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Harvey Wildflower Walk

Harvey Wildflower Walk


Directions - Located just outside of Harvey, from the centre of town head east along Uduc Road until you reach South Western Highway. Turn left and follow the highway until you reach the turn-off for Honeymoon Road. Turn right and keep going up the hill until you reach the car park for the wildflower picnic site on the righthand side of the bend in the road. The start of the trail is on the eastern side of the car park and you follow the Grass Tree trail markers.  


The Hike - Harvey is a town that most people in WA will associate with orange juice, milk, beef and farming but for me Harvey means going out to a maintenance trip on the Bibbulmun Track. In the hills east of Harvey lies the Kingdom of Py and most of my visits are not in peak wildflower season so I've never thought to add on the Harvey Wildflower Walk to my day trips out here. With a free weekend available in late spring, I thought I would do a wildflower survey of the kingdom followed by a visit here to see what was still in bloom. 

After a really enjoyable wildflower survey of the kingdom and a scouting mission to realign the section off the excessive vehicle tracks, I had more than enough time to get this one in before driving home. I absolutely love the drive out to my section along the edge of Harvey Dam and have always thought it was a great shame that there aren't more trails in the area. Unfortunately the hypocritical rules that Water Corp have about using water catchment areas for recreational purposes (but strip mining and pine plantations are perfectly fine) mean that the area is not living up to its full potential. The best we have is this short 1.8km loop that is on the northern side of the dam and must either be a legacy walk trail or be technically out of the catchment zone. I had been alerted to this trail a couple of years back by fellow trail enthusiast Just the Sound of the Breeze and had been meaning to check it out ever since. Now would be that day and I was hoping to see some late season orchids and a bevy of wildflowers dotting the edge of the trail. Arriving at the car park, I found two older ladies there, all kitted up for the walk and both excited to photograph some wildflowers with their phones.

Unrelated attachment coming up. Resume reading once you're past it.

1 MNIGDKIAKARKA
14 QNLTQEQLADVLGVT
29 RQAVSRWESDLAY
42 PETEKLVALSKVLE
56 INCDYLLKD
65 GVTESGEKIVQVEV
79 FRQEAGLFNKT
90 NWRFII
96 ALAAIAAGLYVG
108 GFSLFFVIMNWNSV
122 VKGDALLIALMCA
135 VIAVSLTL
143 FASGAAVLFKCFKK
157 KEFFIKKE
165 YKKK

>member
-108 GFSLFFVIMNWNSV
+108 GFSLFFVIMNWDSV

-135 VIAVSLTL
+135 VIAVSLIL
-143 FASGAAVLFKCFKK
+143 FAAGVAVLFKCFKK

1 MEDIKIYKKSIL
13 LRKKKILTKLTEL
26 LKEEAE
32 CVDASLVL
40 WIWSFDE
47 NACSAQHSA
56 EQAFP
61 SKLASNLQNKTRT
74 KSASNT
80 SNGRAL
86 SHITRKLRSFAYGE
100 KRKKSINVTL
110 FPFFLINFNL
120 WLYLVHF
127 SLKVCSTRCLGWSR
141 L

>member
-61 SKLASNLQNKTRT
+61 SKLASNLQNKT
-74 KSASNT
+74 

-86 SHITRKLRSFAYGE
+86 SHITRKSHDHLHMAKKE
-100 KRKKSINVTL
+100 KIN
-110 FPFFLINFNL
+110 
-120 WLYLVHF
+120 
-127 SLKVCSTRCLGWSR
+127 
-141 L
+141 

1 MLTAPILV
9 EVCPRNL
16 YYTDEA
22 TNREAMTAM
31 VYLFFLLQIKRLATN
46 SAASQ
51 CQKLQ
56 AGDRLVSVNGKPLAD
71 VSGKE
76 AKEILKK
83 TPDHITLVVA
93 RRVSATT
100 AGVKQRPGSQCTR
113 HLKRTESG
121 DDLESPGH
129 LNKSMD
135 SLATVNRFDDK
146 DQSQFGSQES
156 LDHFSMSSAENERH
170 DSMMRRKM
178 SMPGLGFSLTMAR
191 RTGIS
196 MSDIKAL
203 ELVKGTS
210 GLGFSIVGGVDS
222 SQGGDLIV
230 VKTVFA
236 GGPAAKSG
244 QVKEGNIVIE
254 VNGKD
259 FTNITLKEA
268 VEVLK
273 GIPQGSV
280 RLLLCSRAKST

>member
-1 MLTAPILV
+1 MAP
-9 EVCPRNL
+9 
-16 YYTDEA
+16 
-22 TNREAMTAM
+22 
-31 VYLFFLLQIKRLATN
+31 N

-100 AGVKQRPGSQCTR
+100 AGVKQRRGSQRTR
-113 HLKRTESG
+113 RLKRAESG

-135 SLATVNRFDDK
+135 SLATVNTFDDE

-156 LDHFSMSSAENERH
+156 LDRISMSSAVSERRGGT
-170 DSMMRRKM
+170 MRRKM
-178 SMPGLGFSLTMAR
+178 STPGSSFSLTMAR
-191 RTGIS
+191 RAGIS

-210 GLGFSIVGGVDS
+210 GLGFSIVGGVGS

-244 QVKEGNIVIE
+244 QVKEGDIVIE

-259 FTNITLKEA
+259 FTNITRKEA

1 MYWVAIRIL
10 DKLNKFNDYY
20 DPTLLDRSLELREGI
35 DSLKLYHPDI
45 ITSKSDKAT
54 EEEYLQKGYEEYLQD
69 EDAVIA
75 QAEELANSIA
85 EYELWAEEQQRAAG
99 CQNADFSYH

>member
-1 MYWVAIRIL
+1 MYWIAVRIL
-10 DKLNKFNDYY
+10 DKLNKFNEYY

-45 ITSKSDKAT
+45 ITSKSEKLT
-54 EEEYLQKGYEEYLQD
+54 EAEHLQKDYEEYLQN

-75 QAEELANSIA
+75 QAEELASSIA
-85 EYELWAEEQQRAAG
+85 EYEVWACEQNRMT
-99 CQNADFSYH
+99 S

They seemed to be moving super slow, so I gave them a bit of lead time to head off along the trail as I could see this first section had nice views and I didn't want people in my shots. Taking a while to put my shoes back on and rehydrate, I figured ten minutes was enough time. I was expecting a bit of an unused and ad hoc trail through here with an old information sign at the start and nothing else so was surprised to see a proper trail marker attached to a post. With the camera prepped and ready to fire, I headed onto the trail and it didn't take long before I found something to photograph. Some bright yellow Cottonheads were just off to the left and this was followed by a Purple Tassel, Australian Painted Lady (butterfly), Morning Iris and some kind of white and yellow pea variety. The forest was impressive along the side of the hill and the views you could sort of see from the car park were starting to get closer. There are a couple of picnic tables through this first section if you just want to stop and enjoy some lunch here among the wildflowers and what a spot it is with the tall trees and granite outcrops leading up the hill. The real winner through here besides the wildflowers was the views overlooking Harvey Dam Reservoir with the trail being set on the hillside and offering some sweeping vistas looking across the water.